Over the course of their careers, our two keynote speakers, Ellen Crowell and Peter Caster, have explored the ways that state institutions have criminalized specific bodies. Moreover, they have paid particular attention to how certain literary figures – like the Dandy – may represent resistance to the imperatives for segregation or incarceration created by rigid conceptions of sex, gender performance, and race. Their scholarship engages texts that narrate the individual and collective struggles to radically challenge and disassemble the structures that enforce discrimination. Peter Caster’s recent book Prisons, Race, and Masculinity in Twentieth-Century U.S. Literature and Film (2008) is grounded in the proposition that “the history, literary and otherwise, of the United States is indivisible from that of its prisons.” Therefore, we must attend to the ways popular culture naturalizes the incarceration of specific populations within the American prison industrial complex. In her book The Dandy in Irish and American Southern Fiction: Aristocratic Drag (2007), Ellen Crowell analyzes how social systems regulate non-normative identities in the United States. Writing how “the dandy figure has been used as a blurred embodiment of both upper-class hegemony and gentry disintegration,” Crowell recognizes how this figure has played a role in citing and defying institutional practices of marginalization. At Sequels 2013, we hope to assemble a dynamic group of graduate students to discuss the myriad ways that power manages diverse populations.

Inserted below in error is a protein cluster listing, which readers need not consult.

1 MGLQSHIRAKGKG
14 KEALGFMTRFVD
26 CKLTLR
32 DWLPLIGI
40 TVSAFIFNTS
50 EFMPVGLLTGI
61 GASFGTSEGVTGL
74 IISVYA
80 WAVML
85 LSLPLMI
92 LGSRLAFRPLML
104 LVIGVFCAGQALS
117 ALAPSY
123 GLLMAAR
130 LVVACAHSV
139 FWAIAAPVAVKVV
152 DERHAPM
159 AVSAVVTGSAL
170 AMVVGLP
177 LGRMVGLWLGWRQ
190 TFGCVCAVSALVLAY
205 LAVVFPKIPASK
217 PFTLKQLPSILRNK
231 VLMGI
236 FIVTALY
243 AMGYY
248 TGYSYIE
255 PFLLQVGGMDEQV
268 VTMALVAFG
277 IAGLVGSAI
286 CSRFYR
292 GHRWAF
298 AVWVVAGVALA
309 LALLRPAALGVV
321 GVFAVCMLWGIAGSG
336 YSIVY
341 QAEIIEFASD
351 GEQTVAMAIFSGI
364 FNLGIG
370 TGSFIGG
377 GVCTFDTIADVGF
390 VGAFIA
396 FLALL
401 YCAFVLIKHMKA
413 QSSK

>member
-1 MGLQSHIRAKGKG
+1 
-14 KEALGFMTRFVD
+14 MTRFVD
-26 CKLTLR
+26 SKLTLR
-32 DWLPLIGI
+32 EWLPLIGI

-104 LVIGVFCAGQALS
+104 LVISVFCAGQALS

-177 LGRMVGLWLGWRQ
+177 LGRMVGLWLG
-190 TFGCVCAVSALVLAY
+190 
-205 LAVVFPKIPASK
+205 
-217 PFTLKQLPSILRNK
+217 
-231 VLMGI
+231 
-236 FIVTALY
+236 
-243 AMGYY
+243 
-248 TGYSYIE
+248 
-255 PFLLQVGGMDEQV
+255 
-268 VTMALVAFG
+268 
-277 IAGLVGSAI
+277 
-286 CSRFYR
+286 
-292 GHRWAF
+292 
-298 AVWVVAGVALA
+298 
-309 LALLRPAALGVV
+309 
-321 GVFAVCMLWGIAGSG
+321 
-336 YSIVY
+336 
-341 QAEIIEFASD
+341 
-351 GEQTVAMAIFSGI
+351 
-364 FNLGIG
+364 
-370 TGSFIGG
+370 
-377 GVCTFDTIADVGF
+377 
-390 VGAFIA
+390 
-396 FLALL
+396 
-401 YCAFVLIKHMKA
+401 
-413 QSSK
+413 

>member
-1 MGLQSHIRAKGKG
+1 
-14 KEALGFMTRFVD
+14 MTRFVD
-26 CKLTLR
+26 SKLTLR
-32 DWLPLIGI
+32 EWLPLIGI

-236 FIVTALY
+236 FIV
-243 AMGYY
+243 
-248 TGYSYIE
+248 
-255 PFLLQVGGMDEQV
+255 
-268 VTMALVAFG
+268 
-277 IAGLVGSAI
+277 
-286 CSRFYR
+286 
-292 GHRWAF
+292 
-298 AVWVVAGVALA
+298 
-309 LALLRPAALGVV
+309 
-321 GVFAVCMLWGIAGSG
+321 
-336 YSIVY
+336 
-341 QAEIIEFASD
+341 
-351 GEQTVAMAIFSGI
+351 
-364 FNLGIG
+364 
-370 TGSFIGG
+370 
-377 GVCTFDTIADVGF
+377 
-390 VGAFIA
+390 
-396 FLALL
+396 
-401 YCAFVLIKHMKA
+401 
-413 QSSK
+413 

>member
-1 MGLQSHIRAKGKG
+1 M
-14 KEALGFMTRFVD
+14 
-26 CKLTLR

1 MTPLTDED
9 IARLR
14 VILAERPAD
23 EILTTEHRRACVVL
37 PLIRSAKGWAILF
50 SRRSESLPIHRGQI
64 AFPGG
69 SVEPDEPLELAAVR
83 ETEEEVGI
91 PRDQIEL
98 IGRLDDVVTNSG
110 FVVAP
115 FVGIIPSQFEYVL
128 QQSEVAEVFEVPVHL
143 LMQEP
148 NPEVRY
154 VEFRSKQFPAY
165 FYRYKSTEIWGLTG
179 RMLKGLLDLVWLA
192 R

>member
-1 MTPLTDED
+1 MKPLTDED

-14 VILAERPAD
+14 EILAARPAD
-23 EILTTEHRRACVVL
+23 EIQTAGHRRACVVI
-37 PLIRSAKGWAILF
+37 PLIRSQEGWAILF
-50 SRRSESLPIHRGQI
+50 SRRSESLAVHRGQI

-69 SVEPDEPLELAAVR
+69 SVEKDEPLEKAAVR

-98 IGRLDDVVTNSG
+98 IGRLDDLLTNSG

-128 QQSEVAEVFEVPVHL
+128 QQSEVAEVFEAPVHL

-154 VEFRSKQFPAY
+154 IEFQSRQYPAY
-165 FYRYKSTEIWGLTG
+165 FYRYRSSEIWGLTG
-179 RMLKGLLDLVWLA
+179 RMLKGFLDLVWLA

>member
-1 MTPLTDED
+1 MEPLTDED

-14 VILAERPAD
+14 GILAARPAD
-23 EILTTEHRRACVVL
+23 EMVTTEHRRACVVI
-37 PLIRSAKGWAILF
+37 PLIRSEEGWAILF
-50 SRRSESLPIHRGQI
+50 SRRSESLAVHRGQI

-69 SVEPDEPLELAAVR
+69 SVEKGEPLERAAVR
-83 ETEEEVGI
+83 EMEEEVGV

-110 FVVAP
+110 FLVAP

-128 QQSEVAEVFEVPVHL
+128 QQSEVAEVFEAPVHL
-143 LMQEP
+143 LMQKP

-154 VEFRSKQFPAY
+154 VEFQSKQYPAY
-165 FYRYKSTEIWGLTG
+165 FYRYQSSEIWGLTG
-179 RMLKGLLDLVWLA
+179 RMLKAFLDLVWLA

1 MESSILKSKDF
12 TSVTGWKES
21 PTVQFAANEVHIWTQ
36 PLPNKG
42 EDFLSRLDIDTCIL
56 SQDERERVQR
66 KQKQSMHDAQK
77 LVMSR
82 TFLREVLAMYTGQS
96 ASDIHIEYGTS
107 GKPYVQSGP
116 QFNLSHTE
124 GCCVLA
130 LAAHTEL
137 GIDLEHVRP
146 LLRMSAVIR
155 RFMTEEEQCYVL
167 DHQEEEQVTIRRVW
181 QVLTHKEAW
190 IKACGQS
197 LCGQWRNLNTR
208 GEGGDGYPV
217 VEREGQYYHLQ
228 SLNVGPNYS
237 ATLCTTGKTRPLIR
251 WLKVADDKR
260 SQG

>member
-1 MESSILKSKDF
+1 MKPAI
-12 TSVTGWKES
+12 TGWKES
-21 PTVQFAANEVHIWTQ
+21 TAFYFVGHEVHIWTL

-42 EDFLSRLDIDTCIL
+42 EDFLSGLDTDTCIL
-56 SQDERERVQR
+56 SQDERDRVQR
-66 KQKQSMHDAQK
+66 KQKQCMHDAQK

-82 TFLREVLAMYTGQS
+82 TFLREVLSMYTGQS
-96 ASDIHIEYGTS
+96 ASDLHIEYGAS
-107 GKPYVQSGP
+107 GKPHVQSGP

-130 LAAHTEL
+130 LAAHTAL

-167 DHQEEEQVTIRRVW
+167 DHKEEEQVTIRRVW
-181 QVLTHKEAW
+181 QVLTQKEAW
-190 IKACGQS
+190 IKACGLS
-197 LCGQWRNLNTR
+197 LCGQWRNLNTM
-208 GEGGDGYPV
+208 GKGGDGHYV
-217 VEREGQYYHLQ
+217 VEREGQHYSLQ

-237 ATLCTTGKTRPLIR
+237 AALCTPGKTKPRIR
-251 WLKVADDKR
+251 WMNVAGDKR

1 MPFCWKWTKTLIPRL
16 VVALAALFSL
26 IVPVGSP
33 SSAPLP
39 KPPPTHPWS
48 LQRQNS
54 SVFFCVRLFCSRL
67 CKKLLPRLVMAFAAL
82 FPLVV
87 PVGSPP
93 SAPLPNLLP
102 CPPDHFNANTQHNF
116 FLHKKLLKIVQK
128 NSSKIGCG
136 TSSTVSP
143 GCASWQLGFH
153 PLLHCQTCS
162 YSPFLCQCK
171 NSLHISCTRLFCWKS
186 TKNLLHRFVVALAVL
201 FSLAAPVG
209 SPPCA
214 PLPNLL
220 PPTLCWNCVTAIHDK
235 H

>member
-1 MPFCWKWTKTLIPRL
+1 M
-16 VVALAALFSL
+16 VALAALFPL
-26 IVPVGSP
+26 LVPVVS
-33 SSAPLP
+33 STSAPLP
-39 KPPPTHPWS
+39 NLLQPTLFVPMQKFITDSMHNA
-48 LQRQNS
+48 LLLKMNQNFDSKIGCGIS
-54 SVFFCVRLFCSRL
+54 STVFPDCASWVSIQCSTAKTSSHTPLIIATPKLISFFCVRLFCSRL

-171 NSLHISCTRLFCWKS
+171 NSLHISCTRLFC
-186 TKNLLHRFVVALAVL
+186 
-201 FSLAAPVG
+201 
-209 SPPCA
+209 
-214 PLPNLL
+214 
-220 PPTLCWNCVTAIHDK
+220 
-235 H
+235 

CALL FOR PAPERS:
12th Annual Sequels Symposium
UT-Austin’s Ethnic and Third World (E3W) Literatures Interest Group calls for papers in honor of the work of distinguished alumni Ellen Crowell, St. Louis University, and Peter Caster, University of South Carolina Upstate. We invite proposals for 20-minute papers that analytically engage topics related but not limited to:
- Economies of Imprisonment: Critiquing the Prison Industrial Complex
- Queer Communities in the American South
- Human Rights and Incarceration: Prisoners’ Rights and Victims’ Rights
- Public Performance of Sexual Identities
- Discipline, Punishment, and Surveillance
- Representations of Prisons in Popular Culture
- Exile and Segregation as Forms of Incarceration
- Reform Narratives and/or the Role of Education in Prisons
- Criminalized Bodies
- Resistance, Revolt, and “Breaking out”
- American Literature as Transatlantic Literature
Copy and paste your abstract of 150-250 words into an email (no attachments). Send it to SequelsE3W@gmail.com with a brief biographical statement (max 150 words) and your complete contact information. Please put “Abstract 12th Annual Sequels Symposium” in the header of your email. Abstract deadline: Friday, February 22nd 2013.